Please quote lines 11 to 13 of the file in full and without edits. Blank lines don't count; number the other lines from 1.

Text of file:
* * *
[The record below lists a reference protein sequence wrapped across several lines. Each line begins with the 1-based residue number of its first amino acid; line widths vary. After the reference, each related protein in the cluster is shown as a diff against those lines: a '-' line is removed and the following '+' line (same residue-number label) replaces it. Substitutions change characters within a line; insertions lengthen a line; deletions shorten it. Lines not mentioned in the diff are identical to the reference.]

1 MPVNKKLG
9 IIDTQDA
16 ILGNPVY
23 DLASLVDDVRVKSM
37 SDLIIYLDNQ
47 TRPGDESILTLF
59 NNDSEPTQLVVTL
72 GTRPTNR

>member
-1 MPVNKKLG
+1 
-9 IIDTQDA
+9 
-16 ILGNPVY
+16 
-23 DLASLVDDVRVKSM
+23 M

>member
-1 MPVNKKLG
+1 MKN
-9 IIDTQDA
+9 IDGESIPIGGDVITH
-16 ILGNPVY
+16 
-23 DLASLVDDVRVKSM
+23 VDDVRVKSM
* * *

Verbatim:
-1 MPVNKKLG
+1 
-9 IIDTQDA